Feb 07, 2018 - National Geographic Islander
In the wee hours of the morning we navigated across the Bolivar Channel which separates the westernmost island of Fernandina from the largest, seahorse-shaped island of Isabela and dropped anchor just as the sun was rising. The day dawned clear and hot, the ocean was mirror calm and we could see the pelicans and turtles resting on the smooth water as we headed to breakfast. We had two hike options in the morning and then a chance to swim from a steep black sand beach. Almost everyone saw many Darwin finches, the large brilliant yellow land iguanas, and several small tortoises on the morning hikes.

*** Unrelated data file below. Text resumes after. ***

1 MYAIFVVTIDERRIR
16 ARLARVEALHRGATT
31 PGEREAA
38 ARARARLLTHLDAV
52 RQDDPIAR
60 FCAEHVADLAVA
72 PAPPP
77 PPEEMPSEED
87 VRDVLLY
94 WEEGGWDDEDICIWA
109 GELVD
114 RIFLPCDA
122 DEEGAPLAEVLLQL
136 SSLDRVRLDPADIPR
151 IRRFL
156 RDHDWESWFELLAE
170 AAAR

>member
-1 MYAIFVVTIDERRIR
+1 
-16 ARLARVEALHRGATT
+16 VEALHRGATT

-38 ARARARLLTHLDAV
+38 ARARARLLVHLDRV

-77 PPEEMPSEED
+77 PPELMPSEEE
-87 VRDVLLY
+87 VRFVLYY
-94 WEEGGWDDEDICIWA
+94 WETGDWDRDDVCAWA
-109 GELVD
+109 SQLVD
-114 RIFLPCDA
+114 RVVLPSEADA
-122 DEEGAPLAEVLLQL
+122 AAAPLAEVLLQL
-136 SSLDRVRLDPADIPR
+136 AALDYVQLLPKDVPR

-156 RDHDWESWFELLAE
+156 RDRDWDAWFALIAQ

In the afternoon, while we had lunch and a short siesta, the Captain navigated north and we anchored in Tagus Cove. We went kayaking, paddle boarding, snorkeling, hiking and/or for a Zodiac cruise along the coast. For those who took part in the water activities we enjoyed calm conditions, chilly water temps and lots of wildlife: penguins, flightless cormorants, sea lions, and marine iguanas. The hikers had a brisk walk up to a ridge, around a crater lake to where they had splendid views in all directions of the barren lava flows on the slopes of Darwin Volcano and the National Geographic Islander anchored far below.
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